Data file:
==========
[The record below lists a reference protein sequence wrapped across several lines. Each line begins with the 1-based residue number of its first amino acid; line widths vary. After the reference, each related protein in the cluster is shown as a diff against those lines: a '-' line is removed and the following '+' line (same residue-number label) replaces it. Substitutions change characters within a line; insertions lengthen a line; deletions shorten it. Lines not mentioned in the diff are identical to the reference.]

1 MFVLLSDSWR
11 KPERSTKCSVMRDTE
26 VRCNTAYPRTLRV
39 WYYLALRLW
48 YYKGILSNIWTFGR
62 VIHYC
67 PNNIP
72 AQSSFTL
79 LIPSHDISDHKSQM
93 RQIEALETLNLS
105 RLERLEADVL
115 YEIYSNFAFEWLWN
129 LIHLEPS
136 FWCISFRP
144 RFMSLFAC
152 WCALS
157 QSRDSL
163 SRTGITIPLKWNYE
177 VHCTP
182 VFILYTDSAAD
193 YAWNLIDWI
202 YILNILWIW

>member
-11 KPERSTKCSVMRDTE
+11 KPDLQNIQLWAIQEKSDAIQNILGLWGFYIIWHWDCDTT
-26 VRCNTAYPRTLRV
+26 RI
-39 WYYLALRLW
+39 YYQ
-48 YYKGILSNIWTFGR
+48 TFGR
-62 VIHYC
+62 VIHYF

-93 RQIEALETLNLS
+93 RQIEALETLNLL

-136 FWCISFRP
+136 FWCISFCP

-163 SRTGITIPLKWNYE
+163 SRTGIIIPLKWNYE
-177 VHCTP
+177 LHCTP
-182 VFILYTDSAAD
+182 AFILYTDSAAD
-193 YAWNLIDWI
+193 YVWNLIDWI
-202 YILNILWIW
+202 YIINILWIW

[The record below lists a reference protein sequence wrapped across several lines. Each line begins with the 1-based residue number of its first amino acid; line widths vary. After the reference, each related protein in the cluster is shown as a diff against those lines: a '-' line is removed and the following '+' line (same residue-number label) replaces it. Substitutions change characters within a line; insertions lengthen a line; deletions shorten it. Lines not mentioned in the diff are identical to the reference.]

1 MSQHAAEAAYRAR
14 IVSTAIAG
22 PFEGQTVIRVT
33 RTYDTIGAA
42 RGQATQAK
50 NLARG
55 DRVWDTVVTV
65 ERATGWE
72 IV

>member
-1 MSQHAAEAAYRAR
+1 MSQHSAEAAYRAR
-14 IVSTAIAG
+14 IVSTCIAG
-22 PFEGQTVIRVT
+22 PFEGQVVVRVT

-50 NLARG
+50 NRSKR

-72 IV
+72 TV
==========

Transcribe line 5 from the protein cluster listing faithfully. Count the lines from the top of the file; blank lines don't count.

39 WYYLALRLW